Scientists have discovered a new way to transport liquids like chocolate, lotion, and sauces. They hope to patent it soon. They adjusted the viscosity and elasticity of fluids in the food and personal care products industries during the processing of materials. DST SERB India and the Raman Research Institute jointly funded the research. The research could aid in the understanding of fluid-fluid interface instabilities, which is important for the design and improvement of processes like filtration and metal electrodeposition. When instabilities are reduced, more viscous and elastic fluid can be displaced more efficiently.
- Scientists adjusted the viscosity and elasticity of fluids in the food and personal care products industries during the processing of materials.
- The research could aid in the understanding of fluid-fluid interface instabilities, which is important for the design and improvement of processes like filtration and metal electrodeposition.
- When instabilities are reduced, more viscous and elastic fluid can be displaced more efficiently.
- The researchers hope to patent it soon.
- The study was published in Colloids and Surfaces A.
the viscosity and elasticity of fluids during the materials processing in the food and personal care products industries, scientists have found a new method to improve the transportation of fluids such as chocolate, lotions, and sauce by tuning
In most pipeline transport applications, a more viscous fluid is displaced by a less viscous one. As a result of these instabilities at the fluid-fluid interface, the former can invade the latter in a variety of patterns. Impurities are created during transportation due to the intricate intrusion pattern. To ensure smooth fluid transportation during processing, instabilities must be eliminated.
According to Raman Research Institute scientists, the viscosity and concentration-dependent elasticity of the displaced fluid can be changed to reduce instability and control the roughness of the interfacial pattern as well as the efficiency of displacement, both of which are affected by viscosity and concentration.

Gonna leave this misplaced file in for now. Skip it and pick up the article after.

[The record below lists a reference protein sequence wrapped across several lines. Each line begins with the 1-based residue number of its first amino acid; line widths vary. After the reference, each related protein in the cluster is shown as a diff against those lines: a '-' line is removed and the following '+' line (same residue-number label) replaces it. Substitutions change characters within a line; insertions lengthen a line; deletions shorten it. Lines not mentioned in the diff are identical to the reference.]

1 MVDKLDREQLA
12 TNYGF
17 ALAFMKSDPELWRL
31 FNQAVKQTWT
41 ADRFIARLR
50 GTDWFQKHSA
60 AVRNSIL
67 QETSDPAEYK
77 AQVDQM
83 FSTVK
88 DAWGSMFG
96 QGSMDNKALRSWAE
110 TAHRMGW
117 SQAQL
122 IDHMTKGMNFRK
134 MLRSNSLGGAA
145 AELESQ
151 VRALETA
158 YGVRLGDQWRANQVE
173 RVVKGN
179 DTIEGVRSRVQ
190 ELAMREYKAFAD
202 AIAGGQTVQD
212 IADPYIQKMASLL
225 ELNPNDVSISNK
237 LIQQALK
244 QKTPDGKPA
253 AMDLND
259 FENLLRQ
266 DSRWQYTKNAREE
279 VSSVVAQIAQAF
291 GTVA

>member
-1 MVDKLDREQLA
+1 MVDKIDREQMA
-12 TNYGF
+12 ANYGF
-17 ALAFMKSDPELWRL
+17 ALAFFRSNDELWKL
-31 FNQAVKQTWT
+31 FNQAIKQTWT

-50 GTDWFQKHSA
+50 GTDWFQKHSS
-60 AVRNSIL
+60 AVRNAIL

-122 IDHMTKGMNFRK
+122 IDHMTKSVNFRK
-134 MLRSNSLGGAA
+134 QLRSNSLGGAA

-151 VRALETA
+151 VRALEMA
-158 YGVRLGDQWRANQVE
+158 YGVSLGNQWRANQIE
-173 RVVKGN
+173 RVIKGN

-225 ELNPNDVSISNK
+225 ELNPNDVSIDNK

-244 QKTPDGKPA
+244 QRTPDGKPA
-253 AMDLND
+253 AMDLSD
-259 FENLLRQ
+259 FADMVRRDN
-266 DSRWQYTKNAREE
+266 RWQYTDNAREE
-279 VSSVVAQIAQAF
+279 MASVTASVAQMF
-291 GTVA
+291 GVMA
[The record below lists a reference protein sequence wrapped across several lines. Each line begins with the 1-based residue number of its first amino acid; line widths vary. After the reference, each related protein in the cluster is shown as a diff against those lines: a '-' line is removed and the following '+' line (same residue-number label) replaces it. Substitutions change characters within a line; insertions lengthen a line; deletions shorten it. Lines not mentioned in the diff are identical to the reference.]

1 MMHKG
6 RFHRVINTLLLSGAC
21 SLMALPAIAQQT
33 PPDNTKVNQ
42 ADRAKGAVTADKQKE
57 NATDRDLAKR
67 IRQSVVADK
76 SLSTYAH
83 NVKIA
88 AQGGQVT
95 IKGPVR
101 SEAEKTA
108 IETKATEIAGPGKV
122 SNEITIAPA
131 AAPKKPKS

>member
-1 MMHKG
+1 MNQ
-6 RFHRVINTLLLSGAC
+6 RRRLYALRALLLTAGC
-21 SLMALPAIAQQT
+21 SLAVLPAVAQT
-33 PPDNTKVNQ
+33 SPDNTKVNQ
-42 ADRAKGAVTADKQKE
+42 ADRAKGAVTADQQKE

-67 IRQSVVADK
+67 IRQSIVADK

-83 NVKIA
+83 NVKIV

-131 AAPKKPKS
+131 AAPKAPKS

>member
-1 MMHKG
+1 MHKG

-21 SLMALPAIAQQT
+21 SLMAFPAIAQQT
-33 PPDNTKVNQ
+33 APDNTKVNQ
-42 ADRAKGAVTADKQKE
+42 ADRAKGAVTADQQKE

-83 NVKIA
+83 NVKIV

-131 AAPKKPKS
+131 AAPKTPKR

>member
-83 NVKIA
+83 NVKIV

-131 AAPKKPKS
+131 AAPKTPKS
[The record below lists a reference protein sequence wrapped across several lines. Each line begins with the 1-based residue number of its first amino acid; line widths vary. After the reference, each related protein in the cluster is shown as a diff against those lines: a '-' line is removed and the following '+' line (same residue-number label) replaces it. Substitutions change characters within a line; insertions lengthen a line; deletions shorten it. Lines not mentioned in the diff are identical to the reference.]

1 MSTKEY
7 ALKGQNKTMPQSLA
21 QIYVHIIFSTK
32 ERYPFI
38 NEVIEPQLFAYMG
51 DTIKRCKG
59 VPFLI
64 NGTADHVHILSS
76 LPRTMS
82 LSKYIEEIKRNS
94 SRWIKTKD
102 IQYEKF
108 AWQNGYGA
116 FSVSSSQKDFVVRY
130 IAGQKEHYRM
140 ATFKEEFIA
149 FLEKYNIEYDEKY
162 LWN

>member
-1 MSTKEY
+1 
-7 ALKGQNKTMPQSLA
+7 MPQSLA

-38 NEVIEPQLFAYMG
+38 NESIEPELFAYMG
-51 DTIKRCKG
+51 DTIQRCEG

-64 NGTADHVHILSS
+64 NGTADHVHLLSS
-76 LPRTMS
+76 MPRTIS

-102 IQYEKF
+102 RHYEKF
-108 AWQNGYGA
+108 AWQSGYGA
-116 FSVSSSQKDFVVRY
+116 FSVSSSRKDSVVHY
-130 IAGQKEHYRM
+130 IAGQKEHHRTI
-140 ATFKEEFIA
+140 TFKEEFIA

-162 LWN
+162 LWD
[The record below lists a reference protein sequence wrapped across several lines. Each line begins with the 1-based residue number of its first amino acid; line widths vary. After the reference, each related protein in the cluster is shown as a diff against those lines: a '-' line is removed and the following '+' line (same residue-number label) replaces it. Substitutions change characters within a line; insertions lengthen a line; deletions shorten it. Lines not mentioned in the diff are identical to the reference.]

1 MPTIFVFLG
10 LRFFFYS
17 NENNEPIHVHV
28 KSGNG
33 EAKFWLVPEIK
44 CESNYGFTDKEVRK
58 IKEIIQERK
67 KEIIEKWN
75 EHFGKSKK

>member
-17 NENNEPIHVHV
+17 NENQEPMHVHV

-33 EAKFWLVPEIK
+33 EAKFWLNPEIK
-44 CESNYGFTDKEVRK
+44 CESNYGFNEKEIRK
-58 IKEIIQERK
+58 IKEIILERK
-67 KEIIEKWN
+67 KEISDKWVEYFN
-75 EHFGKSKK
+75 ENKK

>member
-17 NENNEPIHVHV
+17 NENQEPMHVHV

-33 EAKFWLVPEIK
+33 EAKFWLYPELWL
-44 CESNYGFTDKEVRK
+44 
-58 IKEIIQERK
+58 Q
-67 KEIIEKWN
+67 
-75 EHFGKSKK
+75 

Researchers used non-Newtonian viscoelastic fluids like corn starch aqueous suspensions and Newtonian fluids like glycerol-water mixtures in this study, which was funded jointly by DST SERB India and the Raman Research Institute. The viscosity ratio between the displacing fluid (glycerol-water mixtures) and the displaced fluid (corn starch suspension) was altered in the first set of experiments by varying the viscosity of the glycerol water mixture. While the viscosity of the corn starch suspension remained constant, that of the glycerol-water mixture changed when the amount of glycerol was adjusted. The viscosity ratio was maintained constant in the second set of experiments, which looked at the impact of the suspension’s elasticity. Changing the elasticity of the corn starch suspension changed its concentration, while choosing different concentrations of the glycerol-water mixture did not change the viscosity ratio between them. Colloids and Surfaces A is where the study was published.
In industries like food processing, oil recovery, and sugar refining, suppressing instabilities leads to efficient displacement of the more viscous and viscoelastic fluid. Studying instabilities at the interface between two fluids can help with processes like filtration and metal electrodeposition, as well as the mixing and demixing of two phases like sugar and chocolate that can affect chocolate’s texture and taste. These processes are important in the design and enhancement of chocolate.